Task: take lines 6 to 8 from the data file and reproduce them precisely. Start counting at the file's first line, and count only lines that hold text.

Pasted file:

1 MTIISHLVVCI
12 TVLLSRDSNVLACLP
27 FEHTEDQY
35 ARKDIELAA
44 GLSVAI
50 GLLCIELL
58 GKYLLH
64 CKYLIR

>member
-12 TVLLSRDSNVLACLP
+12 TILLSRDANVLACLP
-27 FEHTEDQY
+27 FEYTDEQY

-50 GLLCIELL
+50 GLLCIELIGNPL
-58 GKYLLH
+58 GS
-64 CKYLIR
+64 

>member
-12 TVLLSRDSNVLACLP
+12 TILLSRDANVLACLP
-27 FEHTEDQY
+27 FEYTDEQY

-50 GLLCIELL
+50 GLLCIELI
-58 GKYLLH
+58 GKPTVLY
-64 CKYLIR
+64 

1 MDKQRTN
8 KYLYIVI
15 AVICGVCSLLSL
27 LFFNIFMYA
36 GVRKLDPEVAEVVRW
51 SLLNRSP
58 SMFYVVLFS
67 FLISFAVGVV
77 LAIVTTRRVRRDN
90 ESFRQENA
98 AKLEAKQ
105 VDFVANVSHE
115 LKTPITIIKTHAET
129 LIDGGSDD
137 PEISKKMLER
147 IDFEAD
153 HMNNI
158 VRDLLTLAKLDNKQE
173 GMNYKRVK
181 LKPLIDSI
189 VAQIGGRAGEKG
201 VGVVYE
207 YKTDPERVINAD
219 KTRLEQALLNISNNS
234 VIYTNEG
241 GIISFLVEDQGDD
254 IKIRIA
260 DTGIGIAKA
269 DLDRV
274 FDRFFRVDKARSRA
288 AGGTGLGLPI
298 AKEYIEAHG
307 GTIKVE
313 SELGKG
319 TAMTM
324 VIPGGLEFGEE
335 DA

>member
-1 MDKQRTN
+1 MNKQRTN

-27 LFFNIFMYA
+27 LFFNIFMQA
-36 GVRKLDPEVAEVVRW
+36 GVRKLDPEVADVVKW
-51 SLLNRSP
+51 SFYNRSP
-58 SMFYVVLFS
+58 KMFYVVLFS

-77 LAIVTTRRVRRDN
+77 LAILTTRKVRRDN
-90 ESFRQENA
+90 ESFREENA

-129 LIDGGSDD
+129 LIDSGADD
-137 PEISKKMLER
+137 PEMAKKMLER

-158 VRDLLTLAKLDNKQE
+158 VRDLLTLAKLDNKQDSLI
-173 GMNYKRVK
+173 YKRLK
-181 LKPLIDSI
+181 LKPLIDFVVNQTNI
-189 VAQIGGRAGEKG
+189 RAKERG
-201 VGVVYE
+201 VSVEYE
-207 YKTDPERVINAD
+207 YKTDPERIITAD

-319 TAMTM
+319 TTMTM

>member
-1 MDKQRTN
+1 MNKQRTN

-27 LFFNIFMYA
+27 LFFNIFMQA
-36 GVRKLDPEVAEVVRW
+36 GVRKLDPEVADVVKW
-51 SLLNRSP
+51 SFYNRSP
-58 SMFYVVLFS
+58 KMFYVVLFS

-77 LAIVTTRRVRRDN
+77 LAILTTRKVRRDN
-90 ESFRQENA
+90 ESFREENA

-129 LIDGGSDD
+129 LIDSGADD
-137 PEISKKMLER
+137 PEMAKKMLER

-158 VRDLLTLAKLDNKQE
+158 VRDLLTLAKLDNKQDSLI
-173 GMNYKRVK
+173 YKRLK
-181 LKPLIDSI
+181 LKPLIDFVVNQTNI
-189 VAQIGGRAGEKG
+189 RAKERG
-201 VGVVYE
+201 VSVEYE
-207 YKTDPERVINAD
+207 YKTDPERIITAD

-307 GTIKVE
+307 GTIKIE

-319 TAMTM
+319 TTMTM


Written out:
50 GLLCIELL
58 GKYLLH
64 CKYLIR